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Excerpt: A Scotsman checks his sticks through

Arriving in America to play the then-unfamiliar game of golf at the new Oakhurst Links, about the turn of the 20th century, George M. Donaldson had a little trouble getting his clubs past the Customs inspector in New York:
He arrived from his native heather, and after all his luggage had been stamped with the official seal passing them into this country, the inspector noticed his bag of golf sticks.
     “What’s this you have here?” he asked.
     “My golf sticks,” laconically replied Donaldson.
     “Your what?” demanded the minion of Uncle Sam.
     “My golf clubs, my sticks.”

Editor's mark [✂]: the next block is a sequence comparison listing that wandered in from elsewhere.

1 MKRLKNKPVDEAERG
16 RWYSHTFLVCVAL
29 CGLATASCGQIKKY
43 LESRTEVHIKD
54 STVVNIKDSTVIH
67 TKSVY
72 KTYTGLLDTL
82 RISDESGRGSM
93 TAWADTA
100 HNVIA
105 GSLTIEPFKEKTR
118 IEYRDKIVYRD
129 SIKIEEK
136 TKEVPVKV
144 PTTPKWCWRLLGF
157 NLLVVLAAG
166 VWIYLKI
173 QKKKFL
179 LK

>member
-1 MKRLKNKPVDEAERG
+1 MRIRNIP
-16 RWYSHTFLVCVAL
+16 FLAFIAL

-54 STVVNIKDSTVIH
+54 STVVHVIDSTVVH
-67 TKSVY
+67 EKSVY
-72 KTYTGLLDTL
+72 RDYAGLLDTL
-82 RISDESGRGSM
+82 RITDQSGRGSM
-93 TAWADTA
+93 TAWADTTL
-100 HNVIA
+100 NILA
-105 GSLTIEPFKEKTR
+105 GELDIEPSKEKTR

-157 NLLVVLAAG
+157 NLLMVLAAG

Then noting the blank amazement of the man, who by that time was deeply engrossed in a minute examination of one of the clubs he had taken from the bag, Donaldson asked:
     “Surely, my man, you play golf?”
     “Play what?”
     “Golf,” almost screamed the then irate Scotchman.
     “You don’t mean to tell me you play a game with this—this—,” stammered the inspector.  “Well, it may be a stick that you play a game with, but I don’t pass these until I know more about them.  I never saw anything like them before.  I shall have to get an official ruling about them.”
     He called in another inspector.  It was finally decided to hold the bag up, after Mr. Donaldson considered he had been grossly insulted by one of the inspectors remarking that “they were more like elongated blackjacks or implements of murder.”
     Three weeks later, after an official ruling had been sent on by the Treasury Department at Washington, the clubs were forwarded without further ado to Donaldson at Oakhurst.

Source: Gov. William A. MacCorkle, The White Sulphur Springs (1916).

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